Do you live and breathe your brand?

Working in consumer PR there’s always lots of exciting events, campaigns and promotions to manage – and you often find yourself wishing you were just a regular customer so you could take part in them all!

Luckily for me (or unluckily, depending how you feel about it), I was given the opportunity to become part of Lakeside history when I was asked to take part in a photo shoot to promote the shopping centre.

Source: Lakeside Shopping Centre

This made me wonder how many PR and marketing professionals actually live and breathe the brands that they promote. I was proud to be featured in a Lakeside advertising campaign but I’m sure many of my peers wouldn’t be so keen to feature on some of their clients’ posters and websites…

Perhaps that’s the difference between in-house and agency roles. Working in-house you choose one particular brand that you feel strongly about whereas in an agency you work with a whole range of brands, some that you love and some you simply can’t. Is that view a bit harsh or could it be true?


A Monday treat from

Sometimes, as a PR professional, all it takes is a single piece of press coverage to make your day/week/year. We’re a pretty passionate bunch so a great piece of coverage can result in a whole office full of PR types whooping and cheering.

My Monday got off to a great start when I read a very simple but VERY poignant opinion about Lakeside (my workplace) on In an article about Essex it simply said:


This is the power of PR.

People who don’t work in the industry may not understand the buzz that something this simple can bring, but I’m truly a PR person and I’m grinning from ear-to-ear!

Nike’s non-Olympic sponsorship coup

I was intrigued when I read in this week’s Marketing magazine that Nike was selected as the brand people most associate with the London 2012 Olympics…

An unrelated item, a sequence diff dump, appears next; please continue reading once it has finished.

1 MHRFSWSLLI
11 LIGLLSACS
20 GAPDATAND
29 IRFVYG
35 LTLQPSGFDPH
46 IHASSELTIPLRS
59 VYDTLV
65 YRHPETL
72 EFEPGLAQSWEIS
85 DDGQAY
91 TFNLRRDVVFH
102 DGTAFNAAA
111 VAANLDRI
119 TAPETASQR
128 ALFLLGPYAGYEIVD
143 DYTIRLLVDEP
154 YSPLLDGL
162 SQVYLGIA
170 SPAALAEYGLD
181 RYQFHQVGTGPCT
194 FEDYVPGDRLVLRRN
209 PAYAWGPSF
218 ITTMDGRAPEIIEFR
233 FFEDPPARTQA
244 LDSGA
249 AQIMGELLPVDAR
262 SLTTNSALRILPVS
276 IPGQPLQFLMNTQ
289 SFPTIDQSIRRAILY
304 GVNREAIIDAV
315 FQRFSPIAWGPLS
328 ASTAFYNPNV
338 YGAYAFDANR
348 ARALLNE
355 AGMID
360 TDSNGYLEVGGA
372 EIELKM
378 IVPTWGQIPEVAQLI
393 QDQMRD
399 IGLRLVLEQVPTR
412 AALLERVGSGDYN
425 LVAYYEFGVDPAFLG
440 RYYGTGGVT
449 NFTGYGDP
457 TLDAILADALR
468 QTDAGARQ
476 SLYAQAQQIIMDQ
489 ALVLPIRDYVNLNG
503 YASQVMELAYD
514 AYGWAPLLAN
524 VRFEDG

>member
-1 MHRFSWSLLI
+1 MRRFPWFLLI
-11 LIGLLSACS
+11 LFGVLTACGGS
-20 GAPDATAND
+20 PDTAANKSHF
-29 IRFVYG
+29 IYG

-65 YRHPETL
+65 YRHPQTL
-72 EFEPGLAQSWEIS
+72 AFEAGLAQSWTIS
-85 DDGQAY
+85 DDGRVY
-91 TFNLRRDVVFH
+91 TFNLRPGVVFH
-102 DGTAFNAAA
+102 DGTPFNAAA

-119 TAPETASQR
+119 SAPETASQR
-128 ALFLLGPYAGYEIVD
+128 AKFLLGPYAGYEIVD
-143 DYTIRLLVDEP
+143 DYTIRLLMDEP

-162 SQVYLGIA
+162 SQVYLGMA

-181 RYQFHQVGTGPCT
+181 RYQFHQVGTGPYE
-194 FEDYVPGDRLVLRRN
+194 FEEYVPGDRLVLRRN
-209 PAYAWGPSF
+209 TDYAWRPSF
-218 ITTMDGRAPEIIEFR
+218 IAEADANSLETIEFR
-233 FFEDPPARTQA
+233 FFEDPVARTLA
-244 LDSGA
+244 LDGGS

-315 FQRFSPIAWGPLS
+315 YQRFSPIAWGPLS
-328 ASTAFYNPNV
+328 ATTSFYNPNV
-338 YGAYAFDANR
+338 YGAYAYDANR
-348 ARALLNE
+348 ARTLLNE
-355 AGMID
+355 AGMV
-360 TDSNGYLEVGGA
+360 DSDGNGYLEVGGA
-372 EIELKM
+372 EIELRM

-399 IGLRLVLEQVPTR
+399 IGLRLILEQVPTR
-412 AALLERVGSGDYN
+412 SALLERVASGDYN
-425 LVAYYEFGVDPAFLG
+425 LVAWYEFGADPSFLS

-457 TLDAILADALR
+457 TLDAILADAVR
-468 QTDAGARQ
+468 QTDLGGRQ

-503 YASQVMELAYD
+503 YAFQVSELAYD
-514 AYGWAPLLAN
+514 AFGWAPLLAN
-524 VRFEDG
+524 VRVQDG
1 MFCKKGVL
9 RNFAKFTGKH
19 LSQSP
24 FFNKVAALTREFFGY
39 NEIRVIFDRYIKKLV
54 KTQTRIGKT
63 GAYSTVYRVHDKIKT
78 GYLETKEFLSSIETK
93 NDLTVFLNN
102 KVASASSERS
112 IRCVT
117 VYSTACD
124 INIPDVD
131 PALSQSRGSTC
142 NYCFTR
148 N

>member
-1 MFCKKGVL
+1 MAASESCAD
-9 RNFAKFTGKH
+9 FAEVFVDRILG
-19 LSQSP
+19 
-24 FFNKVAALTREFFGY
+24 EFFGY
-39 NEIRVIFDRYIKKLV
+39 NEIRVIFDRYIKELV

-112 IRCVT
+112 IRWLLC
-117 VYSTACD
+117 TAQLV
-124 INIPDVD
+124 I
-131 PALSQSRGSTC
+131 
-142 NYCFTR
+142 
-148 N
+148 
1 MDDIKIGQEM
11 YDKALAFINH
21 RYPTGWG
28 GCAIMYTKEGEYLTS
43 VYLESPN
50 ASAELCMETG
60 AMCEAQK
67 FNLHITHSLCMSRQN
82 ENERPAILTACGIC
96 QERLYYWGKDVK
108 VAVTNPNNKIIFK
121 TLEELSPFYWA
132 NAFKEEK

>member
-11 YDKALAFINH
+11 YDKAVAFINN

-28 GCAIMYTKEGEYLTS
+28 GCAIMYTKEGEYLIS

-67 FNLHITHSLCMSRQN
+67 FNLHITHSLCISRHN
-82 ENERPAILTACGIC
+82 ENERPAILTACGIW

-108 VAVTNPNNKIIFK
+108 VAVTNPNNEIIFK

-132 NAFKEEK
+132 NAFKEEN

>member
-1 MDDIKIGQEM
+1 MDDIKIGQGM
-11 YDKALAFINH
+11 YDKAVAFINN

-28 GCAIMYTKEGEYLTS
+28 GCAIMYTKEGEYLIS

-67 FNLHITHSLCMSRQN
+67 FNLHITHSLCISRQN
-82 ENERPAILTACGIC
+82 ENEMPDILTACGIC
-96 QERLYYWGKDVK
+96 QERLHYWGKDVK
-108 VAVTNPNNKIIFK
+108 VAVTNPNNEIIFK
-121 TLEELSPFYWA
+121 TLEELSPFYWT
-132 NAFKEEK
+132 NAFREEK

Source: Marketing magazine

…but the sports company (incredibly) isn’t an official sponsor of the games. Nike’s competitor, Adidas, is!

Whether it’s a simple case of public confusion or a lack of message penetration, you have to congratulate Nike’s comms team and wish the Adidas one good luck – it looks like they’ve got a big hill to climb (and not that many months to get to the top) to ensure they get a good return on that huge sponsorship investment.

Good and bad PR

I’m a firm believer that anyone working in any industry should be aware of what else is happening around them, particularly the best and the worst examples. So, I always look out for PR stunts and campaigns that I think are particularly effective – or particularly ineffective, as those can teach you just as much.

Recently, while listening to the post-BRITs buzz on the radio, I heard about Ed Sheeran receiving a replica BRIT Award made out of some famous toy bricks to celebrate his win with the song “Lego House”.


It may be cynical to view this purely as a PR stunt – it may, in fact, have been a very sweet and generous gesture from a grateful company – but I loved the timeliness and quirkiness of it, and of course it received great press.

Well done, Lego, for seizing this opportunity and capitalising on the big story of the week. Your stunt stole the show, in my opinion.

(If you like things like this, I’d definitely recommend a visit to the Good and Bad PR section of It’s a constant source of entertainment – and it can be very educational, too).